Horst Koehler: Cultural Influences in Germany

October 30, 2008 Updated: October 1, 2015

German President Horst Koehler gives a speech during festivities to celebrate the German Unification Day on October 3, 2008 in Hamburg. (Guido Bergmann/AFP/Getty Images)
German President Horst Koehler gives a speech during festivities to celebrate the German Unification Day on October 3, 2008 in Hamburg. (Guido Bergmann/AFP/Getty Images)
German Federal President gave a speech in honor of the 18th anniversary of the reunification of East and West Germany, during the day of “German Unity.”

“Our people are free and politically unified. We live behind secure borders, and are surrounded by friends and partners. We enjoy more prosperity than many others, and we hold democracy and rights in good stead,” said Koehler at the beginning of his speech.

That does not mean that Koehler can’t recognize the mistakes made during the reunification, and the challenges that still lie ahead. But he also sees all the above as a reason for happiness and a reason to celebrate.

Koehler stressed cultural values in his speech, as they orientate people towards a specific direction. Value brings a standard or measure to the people and fosters quality of life. Culture strengthens creativity, fantasy, and beauty, and brings forward surprisingly great ideas. Creativity is inherent in culture and brings to life energy. It awakens in people a feeling that the skies are the limit.

The individual finds expression potentials for him or her, and it makes the person tolerant and free, “Anyone who takes culture into ones daily life is bound by what was before, as well into what surrounds him and her. It gives every human being in the world the same rights—to live within ones own culture, and to maintain it,” said Koehler.

The nation’s German culture is built on the creativity of countless people, which happily keep a presence in school associations, take literature courses, join theater groups, are in orchestras, are active in city and state organizations, and take part in the many festive activities that are organized by cultural groups. Thousands of Websites are also maintained on the Internet, through which they preserve the German culture for this and future generations.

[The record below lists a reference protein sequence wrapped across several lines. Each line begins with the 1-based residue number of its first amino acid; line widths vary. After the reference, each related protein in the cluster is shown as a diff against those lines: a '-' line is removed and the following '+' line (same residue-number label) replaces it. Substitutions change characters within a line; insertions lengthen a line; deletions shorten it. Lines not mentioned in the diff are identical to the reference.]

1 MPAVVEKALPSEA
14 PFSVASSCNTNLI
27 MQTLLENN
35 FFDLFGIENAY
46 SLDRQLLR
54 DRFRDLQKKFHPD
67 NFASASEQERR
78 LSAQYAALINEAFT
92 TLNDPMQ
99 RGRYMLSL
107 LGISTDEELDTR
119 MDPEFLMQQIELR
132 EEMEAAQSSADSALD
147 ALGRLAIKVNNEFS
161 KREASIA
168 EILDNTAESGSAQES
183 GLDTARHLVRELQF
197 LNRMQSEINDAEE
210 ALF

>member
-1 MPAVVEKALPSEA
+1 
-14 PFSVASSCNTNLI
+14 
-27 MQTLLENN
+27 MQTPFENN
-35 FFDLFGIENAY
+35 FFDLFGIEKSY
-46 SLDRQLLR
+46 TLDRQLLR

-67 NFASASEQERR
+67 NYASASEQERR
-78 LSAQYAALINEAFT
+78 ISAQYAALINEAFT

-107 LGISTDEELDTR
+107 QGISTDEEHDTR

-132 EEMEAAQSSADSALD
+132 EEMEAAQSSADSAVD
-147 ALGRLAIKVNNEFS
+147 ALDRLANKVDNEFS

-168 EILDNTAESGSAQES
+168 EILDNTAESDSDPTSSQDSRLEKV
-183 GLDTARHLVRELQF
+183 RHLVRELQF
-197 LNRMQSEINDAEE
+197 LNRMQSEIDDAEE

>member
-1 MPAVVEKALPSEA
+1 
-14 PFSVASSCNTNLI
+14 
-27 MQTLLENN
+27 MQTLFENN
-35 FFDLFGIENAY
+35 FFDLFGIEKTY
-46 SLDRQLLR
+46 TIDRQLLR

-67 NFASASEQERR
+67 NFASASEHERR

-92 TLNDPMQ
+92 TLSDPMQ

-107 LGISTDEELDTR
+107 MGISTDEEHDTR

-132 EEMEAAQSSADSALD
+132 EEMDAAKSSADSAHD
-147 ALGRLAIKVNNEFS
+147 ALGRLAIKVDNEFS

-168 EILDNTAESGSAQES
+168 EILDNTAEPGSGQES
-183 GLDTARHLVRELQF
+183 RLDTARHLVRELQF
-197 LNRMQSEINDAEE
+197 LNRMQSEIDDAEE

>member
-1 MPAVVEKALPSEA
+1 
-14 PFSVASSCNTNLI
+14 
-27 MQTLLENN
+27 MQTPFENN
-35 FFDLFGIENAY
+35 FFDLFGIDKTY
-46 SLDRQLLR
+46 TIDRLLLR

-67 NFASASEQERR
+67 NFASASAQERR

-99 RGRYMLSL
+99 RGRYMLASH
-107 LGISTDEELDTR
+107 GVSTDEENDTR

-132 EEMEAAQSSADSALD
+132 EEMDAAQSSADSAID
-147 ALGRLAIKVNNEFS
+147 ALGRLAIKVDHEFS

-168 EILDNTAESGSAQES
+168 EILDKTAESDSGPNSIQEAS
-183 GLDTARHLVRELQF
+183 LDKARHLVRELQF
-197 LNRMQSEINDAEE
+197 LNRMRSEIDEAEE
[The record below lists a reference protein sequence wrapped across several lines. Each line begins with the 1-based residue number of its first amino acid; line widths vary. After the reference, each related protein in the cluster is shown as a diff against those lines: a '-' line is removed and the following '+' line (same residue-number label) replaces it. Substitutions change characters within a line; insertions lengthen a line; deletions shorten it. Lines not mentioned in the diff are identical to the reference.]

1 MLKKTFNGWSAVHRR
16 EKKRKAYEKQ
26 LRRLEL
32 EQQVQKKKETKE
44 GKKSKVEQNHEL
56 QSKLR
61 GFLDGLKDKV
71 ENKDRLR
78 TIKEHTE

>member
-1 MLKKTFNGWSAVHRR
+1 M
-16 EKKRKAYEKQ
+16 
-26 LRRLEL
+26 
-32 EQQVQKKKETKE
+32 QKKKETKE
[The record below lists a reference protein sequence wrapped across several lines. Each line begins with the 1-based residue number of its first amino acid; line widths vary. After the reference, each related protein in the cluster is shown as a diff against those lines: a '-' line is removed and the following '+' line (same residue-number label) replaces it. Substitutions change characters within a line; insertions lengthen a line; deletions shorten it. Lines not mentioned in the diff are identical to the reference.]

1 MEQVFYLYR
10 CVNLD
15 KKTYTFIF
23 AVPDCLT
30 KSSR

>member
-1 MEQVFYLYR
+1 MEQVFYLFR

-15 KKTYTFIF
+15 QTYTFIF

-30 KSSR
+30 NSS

On the other hand, a nation’s culture is different from daily culture, which is self-evident and should stay mundane.

“Culture continues through showing respect to those one comes in contact with, through the friendships between the young and the old, through politeness and respect towards others, showing tolerance towards different life styles, and respecting public property. It is what allows for attentiveness towards others and modesty. I think that on these last points we have to maintain vigilance. There is a tear that we must assure not to grow and become common day occurrences,” Kohler cautioned in his speech.

Koehler suggested that the source of energy arose “through the conviction that a nation can be more than just a community that houses together, and a security where one reciprocates.”

He continued, "The conviction that one, as a nation and a state, has the duty to grow above all, and from the here and now. The duty is extensive and exhausting, but achievable, and made as it was meant for us."

We must accept that "The constant swinging between being high in the air, and sick at heart, must end when we understand our abilities, and take them lightly and humbly."

What we must do is use "rationality and judgment to make our country better, help others and help the world heal."

Koehler proposed that everyone "protect each other, take responsibility, and view all of it as conformity instead of burden."

The German Federal President has found this type of attitude among the Germans more often than not. What he believes is important, is for all to be responsible, strive for happiness, hold everyone in high regard, look at everything with dignity, and keep in mind the unalienable right that all humans are of value, and one can trust their strength.

Original German Article: http://www.epochtimes.de/articles/2008/10/08/350241.html